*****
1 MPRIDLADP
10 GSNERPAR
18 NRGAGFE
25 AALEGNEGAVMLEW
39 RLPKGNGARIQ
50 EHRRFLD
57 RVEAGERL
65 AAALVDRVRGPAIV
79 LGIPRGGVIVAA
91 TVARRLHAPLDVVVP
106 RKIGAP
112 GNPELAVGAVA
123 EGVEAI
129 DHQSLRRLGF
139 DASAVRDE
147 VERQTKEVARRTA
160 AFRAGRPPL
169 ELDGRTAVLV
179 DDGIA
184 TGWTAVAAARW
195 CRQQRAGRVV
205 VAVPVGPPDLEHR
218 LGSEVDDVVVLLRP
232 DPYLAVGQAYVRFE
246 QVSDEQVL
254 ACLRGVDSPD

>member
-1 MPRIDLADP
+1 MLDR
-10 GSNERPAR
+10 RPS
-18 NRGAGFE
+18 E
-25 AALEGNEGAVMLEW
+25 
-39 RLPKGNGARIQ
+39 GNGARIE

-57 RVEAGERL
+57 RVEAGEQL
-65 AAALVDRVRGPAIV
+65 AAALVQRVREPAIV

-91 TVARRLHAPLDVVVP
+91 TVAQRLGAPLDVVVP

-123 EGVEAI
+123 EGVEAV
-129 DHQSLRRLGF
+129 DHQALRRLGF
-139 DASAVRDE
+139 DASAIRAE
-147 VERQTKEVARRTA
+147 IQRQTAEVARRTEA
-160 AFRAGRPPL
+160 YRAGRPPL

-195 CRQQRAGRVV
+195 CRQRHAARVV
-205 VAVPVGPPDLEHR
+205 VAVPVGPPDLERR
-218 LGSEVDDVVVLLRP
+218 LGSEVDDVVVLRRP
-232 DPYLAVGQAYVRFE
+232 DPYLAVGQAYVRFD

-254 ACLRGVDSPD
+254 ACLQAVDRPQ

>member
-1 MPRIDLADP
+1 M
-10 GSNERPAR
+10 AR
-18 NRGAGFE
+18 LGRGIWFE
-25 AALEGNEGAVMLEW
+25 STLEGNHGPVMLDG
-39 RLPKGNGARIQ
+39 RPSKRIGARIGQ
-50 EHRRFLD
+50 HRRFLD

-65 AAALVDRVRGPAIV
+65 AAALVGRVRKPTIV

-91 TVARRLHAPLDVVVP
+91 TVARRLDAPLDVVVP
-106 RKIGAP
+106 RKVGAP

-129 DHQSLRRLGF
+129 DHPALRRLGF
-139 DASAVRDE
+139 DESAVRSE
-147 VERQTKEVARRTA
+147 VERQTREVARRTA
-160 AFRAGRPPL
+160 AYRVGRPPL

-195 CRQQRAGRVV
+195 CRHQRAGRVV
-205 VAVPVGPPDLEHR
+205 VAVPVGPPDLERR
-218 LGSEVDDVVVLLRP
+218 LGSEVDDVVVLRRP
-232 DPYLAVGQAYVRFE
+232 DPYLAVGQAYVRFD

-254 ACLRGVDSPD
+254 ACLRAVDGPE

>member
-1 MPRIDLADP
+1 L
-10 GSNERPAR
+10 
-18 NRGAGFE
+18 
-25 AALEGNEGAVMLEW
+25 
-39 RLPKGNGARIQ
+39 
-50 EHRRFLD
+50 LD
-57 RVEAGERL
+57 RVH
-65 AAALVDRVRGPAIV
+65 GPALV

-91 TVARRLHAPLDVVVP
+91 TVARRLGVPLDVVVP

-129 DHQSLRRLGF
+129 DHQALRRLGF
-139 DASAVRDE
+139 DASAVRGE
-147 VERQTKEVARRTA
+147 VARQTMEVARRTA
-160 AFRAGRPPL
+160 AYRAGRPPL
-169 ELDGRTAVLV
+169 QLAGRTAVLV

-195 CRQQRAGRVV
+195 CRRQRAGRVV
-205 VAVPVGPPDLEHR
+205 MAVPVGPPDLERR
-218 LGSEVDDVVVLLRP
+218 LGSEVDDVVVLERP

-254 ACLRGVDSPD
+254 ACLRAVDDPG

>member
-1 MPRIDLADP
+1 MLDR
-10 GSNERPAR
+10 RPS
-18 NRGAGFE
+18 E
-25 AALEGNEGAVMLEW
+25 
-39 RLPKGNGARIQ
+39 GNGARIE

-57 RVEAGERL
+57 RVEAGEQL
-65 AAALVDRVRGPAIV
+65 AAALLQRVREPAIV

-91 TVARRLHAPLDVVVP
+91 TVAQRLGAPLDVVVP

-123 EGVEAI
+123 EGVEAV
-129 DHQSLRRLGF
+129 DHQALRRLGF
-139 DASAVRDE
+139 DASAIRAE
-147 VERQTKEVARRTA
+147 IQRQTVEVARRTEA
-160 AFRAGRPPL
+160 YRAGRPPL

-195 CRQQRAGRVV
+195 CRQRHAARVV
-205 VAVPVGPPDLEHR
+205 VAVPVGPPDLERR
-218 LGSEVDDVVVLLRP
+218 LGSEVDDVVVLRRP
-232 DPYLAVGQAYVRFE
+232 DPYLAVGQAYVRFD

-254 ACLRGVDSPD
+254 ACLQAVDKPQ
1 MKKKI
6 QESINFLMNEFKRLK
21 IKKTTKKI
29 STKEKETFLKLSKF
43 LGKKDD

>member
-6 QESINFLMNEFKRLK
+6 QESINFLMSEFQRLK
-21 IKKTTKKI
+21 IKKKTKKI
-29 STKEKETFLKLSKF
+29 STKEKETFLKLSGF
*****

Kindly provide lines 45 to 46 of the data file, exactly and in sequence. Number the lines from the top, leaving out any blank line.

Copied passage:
+123 EGVEAV
-129 DHQSLRRLGF